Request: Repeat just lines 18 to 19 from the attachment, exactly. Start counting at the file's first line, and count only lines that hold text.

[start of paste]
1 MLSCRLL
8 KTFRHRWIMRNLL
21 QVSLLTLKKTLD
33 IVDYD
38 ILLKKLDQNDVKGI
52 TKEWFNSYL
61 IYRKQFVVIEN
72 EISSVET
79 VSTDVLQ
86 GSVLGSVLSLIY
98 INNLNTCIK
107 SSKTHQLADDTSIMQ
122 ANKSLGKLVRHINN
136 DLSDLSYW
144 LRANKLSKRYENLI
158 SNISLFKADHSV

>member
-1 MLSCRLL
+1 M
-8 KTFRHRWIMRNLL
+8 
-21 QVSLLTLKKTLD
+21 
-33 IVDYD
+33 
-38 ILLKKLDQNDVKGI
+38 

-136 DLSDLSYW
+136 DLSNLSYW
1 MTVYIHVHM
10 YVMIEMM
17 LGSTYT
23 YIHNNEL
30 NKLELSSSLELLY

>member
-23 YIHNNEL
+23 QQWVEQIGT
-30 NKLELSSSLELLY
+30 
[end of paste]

-1 MLSCRLL
+1 M